So Wrong; So Soon
In January President Obama promised that his Recovery Plan would create millions of new jobs. Take a look at the foregoing chart to see how right anyone was to have believed him then (The March and April actual Unemployment numbers are superimposed on the chart he presented in early February). So far the authorities appear to have have succeeded in doing only one thing: They seem to have slowed the downward spiral of the economy. They have not stopped it. Things are only getting worse at a slower rate. They have not yet begun to improve despite the rhetoric and jawboning that has been inflicted on the markets to date. “When will the US authorities run out of credibility?” is in our opinion a more relevant question than whether there are “green shoots” springing up.
This is because to expect that we will return to the type of world that existed before the Sub-Prime Crash is to bet on very long odds indeed. To illustate this in part, one would need to hope that:
- The US Housing correction will shortly have run its course;
- US Employment trends will reverse imminently;
- US Consumption spending will snap back;
- The US Bond Market yields will stay around current levels or move back down;
- The Fed will be able to sterilize the injections of high powered money that they have put into the system;
- The Fed will be able to reverse its purchases of un-fundable toxic waste from various market participants;
- Foreign Investors’ appetite for US Government debt will hold steady and not wane;
- Commodity prices (especially oil) will remain in check.
- The US regains its status as the World’s sole superpower and economic Pole Star
- Solving a Debt Crisis by creating more Debt is the way to go;
Yet, this spread of outcomes appears to be exactly what the US authorities are betting on. They are making the bet that the “New Normal” is in fact the “Old Normal” and that that is where we are all heading.
The authorities there are hoping that economic conditions will improve enough and in a short enough period of time to re-float the many failed businesses and banks that need to be re-liquified and recapitalized. They are hoping that foreign investors don’t find another home for their surplus savings. They are hoping against all available evidence showing that the current policy moves have never succeeded in restarting activity in other economies and at other times does not, and will not, apply in this instance. They are hoping that the goal of returning to the relationships and old ways of doing thingsÂ is not only a desirable objective, that it is in store.
We are not alone in registering these fears. Several Federal Reserve Bank Presidents including Thomas Hoenig of the Kansas City Fed, Jeffrey Lacker President 0f the Richmond Fed and Gary Stern President of the Minneapolis FedÂ have all publicly criticized the line taken by the Fed and Treasury in managing the banking crisis, saying essentially that the moves have increased, not decreased, systemic risks.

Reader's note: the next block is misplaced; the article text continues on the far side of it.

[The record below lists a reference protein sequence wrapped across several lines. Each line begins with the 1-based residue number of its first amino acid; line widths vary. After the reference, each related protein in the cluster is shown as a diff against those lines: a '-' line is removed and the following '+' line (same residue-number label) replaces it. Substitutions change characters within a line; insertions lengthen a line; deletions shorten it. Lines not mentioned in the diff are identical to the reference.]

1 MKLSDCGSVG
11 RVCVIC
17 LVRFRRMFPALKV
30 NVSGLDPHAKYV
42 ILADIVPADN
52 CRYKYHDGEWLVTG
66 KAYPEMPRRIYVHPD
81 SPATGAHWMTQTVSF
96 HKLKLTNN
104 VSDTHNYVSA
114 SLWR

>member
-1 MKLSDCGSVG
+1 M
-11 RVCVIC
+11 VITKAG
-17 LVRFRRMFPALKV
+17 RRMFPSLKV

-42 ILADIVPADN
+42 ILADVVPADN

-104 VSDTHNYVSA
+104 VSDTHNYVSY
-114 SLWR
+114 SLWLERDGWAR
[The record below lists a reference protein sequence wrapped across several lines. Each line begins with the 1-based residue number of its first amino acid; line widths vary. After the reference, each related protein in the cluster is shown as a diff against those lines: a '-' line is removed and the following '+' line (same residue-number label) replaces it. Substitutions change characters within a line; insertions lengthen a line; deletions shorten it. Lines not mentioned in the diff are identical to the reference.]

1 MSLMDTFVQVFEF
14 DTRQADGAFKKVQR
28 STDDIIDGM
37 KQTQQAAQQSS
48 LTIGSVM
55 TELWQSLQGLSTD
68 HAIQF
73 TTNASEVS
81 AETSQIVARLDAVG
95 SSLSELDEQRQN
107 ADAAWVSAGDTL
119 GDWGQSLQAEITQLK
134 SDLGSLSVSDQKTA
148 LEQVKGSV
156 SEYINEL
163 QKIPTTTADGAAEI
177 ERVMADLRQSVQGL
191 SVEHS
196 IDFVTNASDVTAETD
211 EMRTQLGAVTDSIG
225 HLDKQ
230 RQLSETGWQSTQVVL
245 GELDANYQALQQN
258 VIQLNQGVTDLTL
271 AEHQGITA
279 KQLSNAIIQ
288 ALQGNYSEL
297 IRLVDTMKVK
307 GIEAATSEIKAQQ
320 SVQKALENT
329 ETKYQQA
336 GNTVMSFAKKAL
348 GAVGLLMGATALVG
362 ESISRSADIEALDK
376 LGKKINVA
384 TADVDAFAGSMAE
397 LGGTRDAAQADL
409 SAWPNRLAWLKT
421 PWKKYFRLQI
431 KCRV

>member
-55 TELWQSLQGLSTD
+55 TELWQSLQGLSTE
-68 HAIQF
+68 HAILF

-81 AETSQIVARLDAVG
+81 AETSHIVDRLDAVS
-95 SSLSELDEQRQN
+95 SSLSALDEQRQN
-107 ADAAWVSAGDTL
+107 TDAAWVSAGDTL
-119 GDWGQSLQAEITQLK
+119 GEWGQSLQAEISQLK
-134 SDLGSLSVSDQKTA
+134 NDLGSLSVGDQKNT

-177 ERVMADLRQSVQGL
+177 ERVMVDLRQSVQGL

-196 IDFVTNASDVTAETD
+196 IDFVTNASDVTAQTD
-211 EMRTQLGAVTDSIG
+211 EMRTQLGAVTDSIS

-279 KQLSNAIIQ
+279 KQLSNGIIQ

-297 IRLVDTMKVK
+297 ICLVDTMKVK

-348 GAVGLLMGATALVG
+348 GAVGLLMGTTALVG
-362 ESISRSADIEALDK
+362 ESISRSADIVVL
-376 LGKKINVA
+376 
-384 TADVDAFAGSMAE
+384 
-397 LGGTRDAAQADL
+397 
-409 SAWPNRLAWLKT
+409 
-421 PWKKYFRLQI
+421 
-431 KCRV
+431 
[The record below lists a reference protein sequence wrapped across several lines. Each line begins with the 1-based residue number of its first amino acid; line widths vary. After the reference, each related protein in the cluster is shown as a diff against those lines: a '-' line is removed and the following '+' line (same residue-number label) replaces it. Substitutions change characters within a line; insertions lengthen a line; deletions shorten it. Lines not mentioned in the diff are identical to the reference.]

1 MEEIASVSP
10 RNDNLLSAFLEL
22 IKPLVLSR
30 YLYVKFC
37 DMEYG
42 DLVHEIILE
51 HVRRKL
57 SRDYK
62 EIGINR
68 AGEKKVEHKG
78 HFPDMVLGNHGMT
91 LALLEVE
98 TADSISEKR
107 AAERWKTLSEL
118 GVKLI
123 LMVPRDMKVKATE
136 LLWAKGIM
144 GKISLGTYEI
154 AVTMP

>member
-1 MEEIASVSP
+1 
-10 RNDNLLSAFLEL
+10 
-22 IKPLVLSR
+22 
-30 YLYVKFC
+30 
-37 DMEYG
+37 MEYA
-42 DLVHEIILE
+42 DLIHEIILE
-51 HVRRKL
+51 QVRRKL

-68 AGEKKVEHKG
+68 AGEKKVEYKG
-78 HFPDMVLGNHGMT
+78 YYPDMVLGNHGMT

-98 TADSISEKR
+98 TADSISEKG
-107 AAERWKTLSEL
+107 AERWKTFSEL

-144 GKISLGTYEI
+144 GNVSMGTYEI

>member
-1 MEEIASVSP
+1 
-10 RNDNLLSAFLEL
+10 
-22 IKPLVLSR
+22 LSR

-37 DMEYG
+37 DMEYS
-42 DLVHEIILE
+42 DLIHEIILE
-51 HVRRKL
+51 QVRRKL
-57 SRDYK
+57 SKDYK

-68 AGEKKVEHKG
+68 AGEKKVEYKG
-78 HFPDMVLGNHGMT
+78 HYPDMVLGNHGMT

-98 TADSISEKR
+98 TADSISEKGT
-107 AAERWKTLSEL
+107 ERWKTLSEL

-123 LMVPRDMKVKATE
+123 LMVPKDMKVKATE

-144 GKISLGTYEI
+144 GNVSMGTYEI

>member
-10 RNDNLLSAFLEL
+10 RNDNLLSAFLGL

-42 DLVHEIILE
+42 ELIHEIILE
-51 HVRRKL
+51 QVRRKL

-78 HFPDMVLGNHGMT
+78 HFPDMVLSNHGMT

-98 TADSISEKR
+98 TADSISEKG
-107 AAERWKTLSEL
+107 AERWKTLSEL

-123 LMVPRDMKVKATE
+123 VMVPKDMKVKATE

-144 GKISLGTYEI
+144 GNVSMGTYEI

Â The Financial Lifeboat for the “New Normal”
Getting back to Cynthia on the investor panel: Her contention was that a risk-neutral portfolio for the “New Normal” environment might well be one that is sitting in a mix of cash denominated in different currencies accompanied by a 5-10% precious metals allocation and an allocation to some alternative strategies (Distressed Debt and Distressed Bank Deals) . No Stocks. No Bonds.
In our humble view, and looking ahead over the next several quarters and years, we completely agree withÂ her prescription. This is because we expect the “New Normal”Â to feature severe bouts of market volatility and economic uncertainty accompanied by political instability intermittently punctuated by periods ofÂ apparent calm. The “New Normal” is therefore going to be a relatively inhospitable place for investment managers following strategies that rely on friendly markets and a ready supply of gullible clients. Added to the mixÂ will be the additional financial pressures in the US that are associated with theÂ shortfalls in the Health Care and Social Security spending envelopes. With the passing of the Baby Boomer generationÂ into retirement these excesses will figure strongly in the investment environment and the financial flexibility (or lack thereof) that the US will be able toÂ wield in relationÂ to its fiscal challenges.
Together with recent geo-politicalÂ concerns (Al Quaeda, War on Terror, War on Drugs, the loss of US hegemonyÂ etc) we are concerned that the ongoing global transition into a multi-polar political paradigmÂ is fraught with a paucity of leadership and beset by conflicting policy prescriptions emanating from countries with new found influence on the world stage. The process is further encumbered by a veritable witches’ brew of unprecedented monetary stimulus and fiscal excesses. It will not be a smooth ride nor one that will likely end with a soft landing.
Brace for Impact – the “New Normal” is on the way!!